By on July 22, 2013


When we last reported on France banning some Mercedes-Benz vehicles because the company refuses to use the now mandated R1234yf refrigerant, representatives from all 28 EU member states were scheduled to meet with the EU’s Technical Committee on Motor Vehicles to discuss the matter, particularly as it regards the sale of M-B vehicles in the 27 other EU countries besides France. That meeting has since taken place and according to a memo issued by the European Commission, those representatives have confirmed that all new vehicles sold throughout the EU must use R1234yf, and that any vehicles with the now banned R134a must be withdrawn from the market in all EU states. The dispute is over the fire safety of the new refrigerant. R134a was banned because it is considered a greenhouse gas.

The EU’s statement from its Technical Committee on Motor Vehicles seems to criticize Germany’s Kraftfahrt-Bundesamt (Federal Motor Transport Authority), upon whose certification of Mercedes-Benz A-class, B-class and SL cars built since June, Daimler has been relying to sell the cars in Europe outside of Germany. “National authorities” and the manufacturers they regulate were told they must find “effective solutions to ensure the safety of European citizens” and the goals of climate objectives and a fair, competitive market (emphasis added).

Since the statement from the EU tells member states that “corrective measures shall be taken to bring the vehicles in conformity including the withdrawal of those non-conforming vehicles already sold on the market, as has already been done by a Member State,” Mercedes-Benz can probably expect sales of those cars to be blocked across the continent.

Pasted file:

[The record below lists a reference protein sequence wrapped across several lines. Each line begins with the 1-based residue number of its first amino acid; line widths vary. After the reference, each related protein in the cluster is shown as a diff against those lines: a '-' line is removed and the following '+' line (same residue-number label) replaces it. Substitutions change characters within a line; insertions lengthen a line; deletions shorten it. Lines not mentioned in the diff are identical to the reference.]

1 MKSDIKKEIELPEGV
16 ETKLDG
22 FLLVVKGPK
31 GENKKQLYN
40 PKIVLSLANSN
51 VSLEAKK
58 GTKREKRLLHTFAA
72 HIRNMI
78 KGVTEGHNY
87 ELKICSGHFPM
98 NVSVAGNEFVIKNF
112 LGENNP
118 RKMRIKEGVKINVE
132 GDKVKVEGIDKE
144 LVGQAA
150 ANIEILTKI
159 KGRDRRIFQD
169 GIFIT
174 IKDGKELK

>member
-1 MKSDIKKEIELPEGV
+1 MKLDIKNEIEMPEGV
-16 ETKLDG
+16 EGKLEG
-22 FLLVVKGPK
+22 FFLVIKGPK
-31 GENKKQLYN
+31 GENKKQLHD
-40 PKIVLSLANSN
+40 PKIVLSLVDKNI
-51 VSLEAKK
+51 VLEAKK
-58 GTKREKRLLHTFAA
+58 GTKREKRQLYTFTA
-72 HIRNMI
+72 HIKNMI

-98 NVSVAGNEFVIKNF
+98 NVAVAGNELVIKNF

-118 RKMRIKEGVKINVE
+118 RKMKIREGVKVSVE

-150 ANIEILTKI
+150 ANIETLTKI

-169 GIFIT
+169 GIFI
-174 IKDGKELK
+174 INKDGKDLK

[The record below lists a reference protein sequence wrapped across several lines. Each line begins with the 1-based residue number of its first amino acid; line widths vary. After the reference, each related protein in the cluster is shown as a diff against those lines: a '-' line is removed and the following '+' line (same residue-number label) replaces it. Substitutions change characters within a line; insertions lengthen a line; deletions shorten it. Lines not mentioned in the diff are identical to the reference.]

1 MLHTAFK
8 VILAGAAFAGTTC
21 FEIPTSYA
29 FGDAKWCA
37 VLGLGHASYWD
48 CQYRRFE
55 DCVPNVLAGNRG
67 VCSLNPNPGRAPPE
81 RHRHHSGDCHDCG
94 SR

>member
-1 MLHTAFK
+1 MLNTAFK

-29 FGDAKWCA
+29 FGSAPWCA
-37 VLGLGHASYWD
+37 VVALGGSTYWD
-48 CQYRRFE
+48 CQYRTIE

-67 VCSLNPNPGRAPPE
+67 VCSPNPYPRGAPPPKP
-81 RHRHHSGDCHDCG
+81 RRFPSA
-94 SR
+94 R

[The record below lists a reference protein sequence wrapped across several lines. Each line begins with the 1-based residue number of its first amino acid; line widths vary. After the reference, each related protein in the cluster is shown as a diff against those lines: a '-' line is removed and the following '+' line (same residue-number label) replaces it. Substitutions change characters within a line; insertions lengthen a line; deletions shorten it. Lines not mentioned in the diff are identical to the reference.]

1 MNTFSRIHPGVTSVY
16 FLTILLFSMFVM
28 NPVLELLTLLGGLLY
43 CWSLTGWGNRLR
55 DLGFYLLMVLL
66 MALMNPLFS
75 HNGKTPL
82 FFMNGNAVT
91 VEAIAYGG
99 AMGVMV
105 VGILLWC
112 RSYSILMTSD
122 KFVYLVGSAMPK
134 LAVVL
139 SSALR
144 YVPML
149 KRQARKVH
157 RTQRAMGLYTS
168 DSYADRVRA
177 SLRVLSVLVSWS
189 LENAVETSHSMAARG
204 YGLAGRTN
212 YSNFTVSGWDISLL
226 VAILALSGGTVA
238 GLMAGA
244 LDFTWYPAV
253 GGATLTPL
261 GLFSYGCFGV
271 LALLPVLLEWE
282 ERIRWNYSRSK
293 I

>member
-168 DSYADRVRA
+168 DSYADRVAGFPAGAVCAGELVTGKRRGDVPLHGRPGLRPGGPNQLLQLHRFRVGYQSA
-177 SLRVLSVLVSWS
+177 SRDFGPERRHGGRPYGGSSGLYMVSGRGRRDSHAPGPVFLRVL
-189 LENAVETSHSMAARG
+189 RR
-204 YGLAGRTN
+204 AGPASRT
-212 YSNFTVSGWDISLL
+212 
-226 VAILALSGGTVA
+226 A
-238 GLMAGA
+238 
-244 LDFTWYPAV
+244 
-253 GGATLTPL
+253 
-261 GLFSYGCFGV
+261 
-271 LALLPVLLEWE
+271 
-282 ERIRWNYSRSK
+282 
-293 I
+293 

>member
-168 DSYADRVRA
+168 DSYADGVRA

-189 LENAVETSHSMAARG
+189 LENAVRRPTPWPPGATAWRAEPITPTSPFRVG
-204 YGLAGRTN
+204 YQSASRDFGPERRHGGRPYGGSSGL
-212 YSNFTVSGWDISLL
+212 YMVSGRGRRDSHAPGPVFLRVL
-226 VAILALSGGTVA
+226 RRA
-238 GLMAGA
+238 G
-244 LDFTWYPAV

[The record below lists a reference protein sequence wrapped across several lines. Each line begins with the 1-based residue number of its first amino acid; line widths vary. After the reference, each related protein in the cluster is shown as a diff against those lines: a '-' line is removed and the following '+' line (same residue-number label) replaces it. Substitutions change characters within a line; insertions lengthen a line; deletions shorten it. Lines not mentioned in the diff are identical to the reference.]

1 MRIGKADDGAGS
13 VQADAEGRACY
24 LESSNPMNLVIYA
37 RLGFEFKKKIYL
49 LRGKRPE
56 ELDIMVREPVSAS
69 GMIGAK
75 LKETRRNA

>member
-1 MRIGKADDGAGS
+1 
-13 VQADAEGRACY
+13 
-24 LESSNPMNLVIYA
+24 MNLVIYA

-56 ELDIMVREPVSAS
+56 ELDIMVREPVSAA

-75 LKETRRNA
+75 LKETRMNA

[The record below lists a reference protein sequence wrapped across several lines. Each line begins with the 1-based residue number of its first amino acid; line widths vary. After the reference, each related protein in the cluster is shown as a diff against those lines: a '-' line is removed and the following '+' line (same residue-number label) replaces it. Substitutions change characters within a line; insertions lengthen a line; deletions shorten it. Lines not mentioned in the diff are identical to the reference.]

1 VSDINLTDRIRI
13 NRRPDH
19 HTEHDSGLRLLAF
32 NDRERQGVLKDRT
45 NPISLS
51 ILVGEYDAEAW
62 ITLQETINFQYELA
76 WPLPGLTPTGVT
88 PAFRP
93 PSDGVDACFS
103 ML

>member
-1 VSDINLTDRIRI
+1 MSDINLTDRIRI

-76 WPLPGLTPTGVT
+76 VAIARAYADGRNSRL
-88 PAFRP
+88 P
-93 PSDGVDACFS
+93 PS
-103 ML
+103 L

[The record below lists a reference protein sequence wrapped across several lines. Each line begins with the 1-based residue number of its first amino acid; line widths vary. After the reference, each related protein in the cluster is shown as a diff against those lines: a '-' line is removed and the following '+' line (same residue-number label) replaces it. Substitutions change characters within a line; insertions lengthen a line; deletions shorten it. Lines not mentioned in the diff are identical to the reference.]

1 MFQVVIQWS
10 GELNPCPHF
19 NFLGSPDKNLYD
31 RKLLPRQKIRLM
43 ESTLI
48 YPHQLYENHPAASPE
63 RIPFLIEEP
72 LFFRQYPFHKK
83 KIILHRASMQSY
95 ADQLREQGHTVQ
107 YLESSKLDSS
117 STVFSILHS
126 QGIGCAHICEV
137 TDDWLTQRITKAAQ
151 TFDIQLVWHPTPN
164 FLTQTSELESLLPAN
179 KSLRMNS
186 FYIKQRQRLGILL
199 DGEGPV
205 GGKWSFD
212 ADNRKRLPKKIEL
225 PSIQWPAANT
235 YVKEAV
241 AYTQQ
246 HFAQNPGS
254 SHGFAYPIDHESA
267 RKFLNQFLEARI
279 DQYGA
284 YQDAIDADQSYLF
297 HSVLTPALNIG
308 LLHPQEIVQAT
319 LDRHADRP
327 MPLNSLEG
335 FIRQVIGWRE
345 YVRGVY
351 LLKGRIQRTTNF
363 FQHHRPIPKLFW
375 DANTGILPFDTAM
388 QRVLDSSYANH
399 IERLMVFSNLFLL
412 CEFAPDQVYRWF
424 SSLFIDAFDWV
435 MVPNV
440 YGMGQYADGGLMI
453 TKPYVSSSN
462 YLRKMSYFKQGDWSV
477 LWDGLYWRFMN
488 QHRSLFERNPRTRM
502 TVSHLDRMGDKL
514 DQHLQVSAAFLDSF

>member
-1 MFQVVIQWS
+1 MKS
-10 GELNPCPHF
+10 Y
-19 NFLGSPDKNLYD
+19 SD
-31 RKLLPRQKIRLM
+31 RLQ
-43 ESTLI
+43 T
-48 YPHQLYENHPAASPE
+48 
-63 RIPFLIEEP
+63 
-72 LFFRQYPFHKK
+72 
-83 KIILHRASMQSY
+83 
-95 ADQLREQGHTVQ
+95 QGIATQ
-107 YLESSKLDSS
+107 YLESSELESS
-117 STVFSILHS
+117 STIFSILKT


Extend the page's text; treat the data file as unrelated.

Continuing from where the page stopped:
Full EU Commission Memo below:

European Commission


Brussels, 17 July 2013

The Technical Committee on Motor Vehicles supports the European Commission approach to the MAC affair

The Technical Committee on Motor Vehicles met today in a very constructive and positive atmosphere. The European Commission and the competent authorities of the 28 Member States discussed the current situation regarding the implementation of Directive 2006/40/EC on mobile air conditioning (MAC Directive).

There was a general consensus that, within their respective responsibilities, the national authorities and the vehicle manufacturers will have to find effective solutions to ensure the safety of European citizens, the achievement of the climate objectives of the Directive, and the good functioning of and fair competition in the internal market, in full respect of the requirements of the EU legal framework.

Member Stats acknowledged that, regarding the vehicles which do not conform to EU law, corrective measures shall be taken to bring the vehicles in conformity including the withdrawal of those non-conforming vehicles already sold on the market, as has already been done by a Member State.

The European Commission is committed to continue discussions with Member States in the coming weeks with a view to finding appropriate solutions.

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11 Comments on “Daimler Loses Another Round With EU Over R1234yf, Ban on Sale of R134a Equipped M-B Cars Likely to Spread Throughout Europe...”

  • avatar

    Don’t forget why Daimler hates this stuff:
    Link to Reuters

    I believe Daimler is genuinely concerned about safety which is why they are still putting up a fight. They have contributed greatly to automotive safety over the past few decades so I will give them the benefit of the doubt. It would be nice if a 3rd party did some testing. It’s not that I don’t trust DuPont or Honeywell. Well, I guess I don’t.